Hey there, time traveller! This article was published 29/8/2013 (1486 days ago), so information in it may no longer be current.
The Winnipeg Airports Authority is about to embark on the largest project outside its Winnipeg airport campus — management of a brand new airport in Iqaluit.
The WAA is part of a consortium that won the $300-million development project — beating out other groups that included representation from the Edmonton and Halifax airports.
The plan calls for the group, of which the WAA is a junior partner, to design, build, finance and operate the new airport in Iqaluit, the capital of Nunavut.
The WAA's main contribution includes a 30-year management contract to run the airport.
'It costs as much to clean a runway here as it does in Calgary, but we have a lot fewer flights. We have to get creative to find other ways of bringing revenue into the coffers'
Barry Rempel, the WAA's chief executive officer, said engagement in a project like this fulfils a couple of elements of the WAA's mandate.
"One of them is revenue diversification," Rempel said. "We have an objective to make sure we are in the middle of the pack in terms of costing to carriers. But Winnipeg is a fairly small market and it costs as much to clean a runway here as it does in Calgary, but we have a lot fewer flights. We have to get creative to find other ways of bringing revenue into the coffers."
The WAA's connection to the project came about through an accidental meeting between Rempel and an official with the Canadian division of a large French construction company called Bouygues Building Canada (BBC). Rempel said the WAA's experience with its own $585-million terminal redevelopment, as well as winter-weather operation, gives it the kind of credentials to run a new airport in Iqaluit.
Bouygues is the lead component of the Arctic Infrastructure Limited Partnership, whose membership includes a finance company from New York, a runway-construction company from Quebec as well as the WAA.
The group is in the process of marketing a $140-million bond offering to finance part of the construction costs. Another $77 million has come from the federal government.
John Hawkins, the director of the airport, which is owned by the territorial government, said no real upgrade has happened since the mid-'90s. Since then, the population of the town has almost doubled, it's become the capital of Nunavut and passenger traffic at the airport has almost tripled.
"The airport is enormously busy compared to that time and not one aspect of it is really working very well as airports should," Hawkins said.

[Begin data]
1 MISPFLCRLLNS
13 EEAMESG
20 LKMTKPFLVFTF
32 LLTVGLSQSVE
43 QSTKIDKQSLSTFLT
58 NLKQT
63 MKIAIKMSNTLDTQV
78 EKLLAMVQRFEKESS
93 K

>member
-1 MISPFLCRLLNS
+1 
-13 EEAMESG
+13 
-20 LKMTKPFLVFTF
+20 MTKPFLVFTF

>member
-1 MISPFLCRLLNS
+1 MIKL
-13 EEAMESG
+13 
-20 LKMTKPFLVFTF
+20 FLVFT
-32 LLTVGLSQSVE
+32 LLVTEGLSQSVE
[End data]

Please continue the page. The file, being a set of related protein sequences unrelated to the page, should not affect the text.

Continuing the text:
He said there was no way to address the many deficiencies without actually starting from scratch.
Construction is likely to start next spring and is scheduled to be completed in 2017.
The CIBC is the lead underwriter for the bond offering, the same firm that sold the WAA bonds used to finance its new terminal at Richardson International Airport.
The other part of the mandate the WAA's participation in management of the Iqaluit airport fulfils is network development.
"One way to do that is to develop a network of airports," said Rempel. "We believe strongly that the North is going to be very important to Canada. As we go forward, we are trying to find ways to make sure Winnipeg is well-positioned to be involved. Like someone told me once, in a gold rush you want to be the guy selling the shovels."
Garth Smorang, chairman of the WAA board of directors, said Winnipeg has a traditional connection to the North."Our direction to management is to grow the airport's involvement in the North," he said. "We're not just adding to lines of connectivity that could lead to increased cargo and passenger traffic in the North, but we're also using the expertise we have to build a new terminal and exporting that to Iqaluit."
There is already some headway being made in northern resupply traffic from the Winnipeg airport.
Last year, the North West Company started chartering one or two 767 cargo jets per week flying from Winnipeg to Iqaluit with general merchandise for its Baffin Island stores.
Mike Sorobey, the NWC's vice-president of logistics, said the new supply route to Iqaluit — that will service NWC stores in other Baffin Island communities such as Arctic Bay, Cape Dorset, Clyde River, Igloolik and Pond Inlet — saved the NWC about $600,000 in the first year of its operation.